Real names… not so important on Olympics blogs, but our editors take it very seriously on community news sites. To them, comments are a huge step backwards and jeopardize the news org’s credibility. They want the checks and balances that they have with letters to the editor. They want control and accountability (halmarks of newspaper editors everywhere). My position is that if we can offer it up, great, but I’m not breaking my back to build a system that requires real IDs. The good news for our editors is that our users actually like to use Facebook Connect to comment, so they get their precious real ID as a side effect.

I think @howardowens has a real ID system in place at but it’s mostly a manual system that relies on him checking new registrations. Good for him, but the system doesn’t scale.

Agreed about the odd thumbs up button. I think they wanted it to post your action to your Facebook news feed, rather than provide yet another useless social widget that brings them no traffic.

Thanks, Seth. I’ve not worked the back-end …. so I wasn’t aware that OpenID was hard. It seemed pretty simple to turn a site into one that could be used as OpenID (I’ve done some reading about that part), so I’d hoped the other half was also true.

Why is “real name” important? I certainly understand why anonymity is not preferred (it’s not conducive to civility), but forcing someone to use their “real name”? To talk about Olympics uniforms?

And thanks for that tidbit about commenting v thumbs-up. It occurred to me last night that I’d only tried to use the thumbs-up feature, not actually comment. That’s because if anything was going to have a low-barrier of identification, I thought it would be the “anonymous” vote. What a screwed up system!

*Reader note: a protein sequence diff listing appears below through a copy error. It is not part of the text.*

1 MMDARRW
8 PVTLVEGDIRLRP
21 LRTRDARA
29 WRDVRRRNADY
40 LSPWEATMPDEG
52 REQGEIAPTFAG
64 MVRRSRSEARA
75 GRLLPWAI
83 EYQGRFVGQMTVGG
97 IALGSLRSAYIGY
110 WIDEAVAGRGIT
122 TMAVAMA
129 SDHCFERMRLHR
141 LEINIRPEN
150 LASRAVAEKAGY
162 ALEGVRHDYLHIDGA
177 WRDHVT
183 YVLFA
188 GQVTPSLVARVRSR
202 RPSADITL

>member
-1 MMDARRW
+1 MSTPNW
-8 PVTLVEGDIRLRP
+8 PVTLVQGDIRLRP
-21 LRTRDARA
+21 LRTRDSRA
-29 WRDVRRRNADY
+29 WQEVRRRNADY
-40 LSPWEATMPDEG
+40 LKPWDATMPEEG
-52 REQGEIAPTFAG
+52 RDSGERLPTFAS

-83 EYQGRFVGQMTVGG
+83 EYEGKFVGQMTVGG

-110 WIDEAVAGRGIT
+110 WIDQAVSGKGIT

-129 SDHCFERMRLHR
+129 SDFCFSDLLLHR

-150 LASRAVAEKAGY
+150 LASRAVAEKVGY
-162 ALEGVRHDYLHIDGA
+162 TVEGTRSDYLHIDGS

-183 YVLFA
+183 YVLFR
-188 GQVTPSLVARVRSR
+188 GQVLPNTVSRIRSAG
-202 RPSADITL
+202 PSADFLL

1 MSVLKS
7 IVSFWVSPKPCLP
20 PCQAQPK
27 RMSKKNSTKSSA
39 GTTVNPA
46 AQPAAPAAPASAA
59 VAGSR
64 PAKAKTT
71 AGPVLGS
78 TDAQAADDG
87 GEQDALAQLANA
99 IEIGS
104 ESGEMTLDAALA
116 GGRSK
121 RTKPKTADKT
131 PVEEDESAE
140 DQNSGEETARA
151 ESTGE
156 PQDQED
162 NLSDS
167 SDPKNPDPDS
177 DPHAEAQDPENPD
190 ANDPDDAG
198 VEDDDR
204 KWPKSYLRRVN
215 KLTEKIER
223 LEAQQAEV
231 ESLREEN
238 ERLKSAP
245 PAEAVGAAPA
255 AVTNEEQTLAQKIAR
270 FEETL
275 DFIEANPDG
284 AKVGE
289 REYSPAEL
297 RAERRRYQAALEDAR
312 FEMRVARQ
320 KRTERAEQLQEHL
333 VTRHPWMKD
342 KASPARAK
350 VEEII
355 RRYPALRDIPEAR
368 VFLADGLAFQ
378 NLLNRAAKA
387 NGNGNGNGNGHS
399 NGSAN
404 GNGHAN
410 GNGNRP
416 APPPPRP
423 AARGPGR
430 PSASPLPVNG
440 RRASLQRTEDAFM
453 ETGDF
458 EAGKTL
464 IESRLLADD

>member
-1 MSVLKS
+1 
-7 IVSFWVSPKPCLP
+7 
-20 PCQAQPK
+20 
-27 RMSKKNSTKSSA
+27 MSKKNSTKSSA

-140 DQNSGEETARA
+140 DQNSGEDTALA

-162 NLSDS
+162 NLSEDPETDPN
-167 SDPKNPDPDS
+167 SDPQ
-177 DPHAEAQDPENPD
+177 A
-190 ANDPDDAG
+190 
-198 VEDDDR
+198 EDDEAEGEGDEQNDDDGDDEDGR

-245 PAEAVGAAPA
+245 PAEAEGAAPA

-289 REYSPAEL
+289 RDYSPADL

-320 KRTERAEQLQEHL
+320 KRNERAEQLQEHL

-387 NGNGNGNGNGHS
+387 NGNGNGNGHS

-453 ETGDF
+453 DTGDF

I’ve been going back and forth about Facebook Connect for a few weeks. We offer it as one of 5 login methods for our comments (thanks to Disqus) and I appreciate the fact that OpenID is one of our offerings. Being practical about it, though: Facebook is all that matters to my sites’ members and writers.

First, OpenID is too hard. It needs to get better or be replaced. This week’s “facebook login” craziness at Read Write Web showed us just how much work is left do to on our technologies if everyday users are going to adopt them.

Second, at the moment Facebook is currently the only login method where you can be reasonably assured that members are using their real names. It is the closest thing to true identity on the ‘net. Journalists – especially the crusty curmudgeons who hate comments on their stories – love this about Facebook.

Third, a huge portion of our audience is already on Facebook. There are too many barriers to getting people to sign up for a new account and Facebook makes it push-button simple for the vast majority of site members. On my sites, Facebook Connect is the #1 account type because anything else requires more work for the user. What’s more, Facebook offers a fairly full suite of community tools that help bring content back to Facebook users. News sites, typically not the biggest spenders, see this as an easy way to tap into a massive user base, rather than build one from scratch. It’s difficult to turn down. (example: Huffington Post)

I have heard from some folks that they don’t like, don’t trust, and won’t use Facebook Connect on our sites – so it’s a good thing that we offer a variety of ID systems. So long as I can offer a variety of options, I will, but Facebook’s size and strength (even in some of our smallest markets), make it more and more difficult to avoid using the rest of their suite.

BTW, the NBC site let me comment without Facebook Connect but the thumbs up button did require it.